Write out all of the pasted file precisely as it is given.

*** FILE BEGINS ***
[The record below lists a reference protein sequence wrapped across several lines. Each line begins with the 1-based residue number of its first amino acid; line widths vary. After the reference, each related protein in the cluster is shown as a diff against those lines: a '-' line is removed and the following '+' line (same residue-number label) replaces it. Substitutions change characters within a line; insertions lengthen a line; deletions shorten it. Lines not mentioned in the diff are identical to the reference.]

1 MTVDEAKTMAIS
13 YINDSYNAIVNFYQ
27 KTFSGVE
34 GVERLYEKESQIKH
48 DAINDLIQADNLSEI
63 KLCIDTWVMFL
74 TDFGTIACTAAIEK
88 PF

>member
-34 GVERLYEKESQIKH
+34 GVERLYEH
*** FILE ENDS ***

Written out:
[The record below lists a reference protein sequence wrapped across several lines. Each line begins with the 1-based residue number of its first amino acid; line widths vary. After the reference, each related protein in the cluster is shown as a diff against those lines: a '-' line is removed and the following '+' line (same residue-number label) replaces it. Substitutions change characters within a line; insertions lengthen a line; deletions shorten it. Lines not mentioned in the diff are identical to the reference.]

1 MTVDEAKTMAIS
13 YINDSYNAIVNFYQ
27 KTFSGVE
34 GVERLYEKESQIKH
48 DAINDLIQADNLSEI
63 KLCIDTWVMFL
74 TDFGTIACTAAIEK
88 PF

>member
-34 GVERLYEKESQIKH
+34 GVERLYEH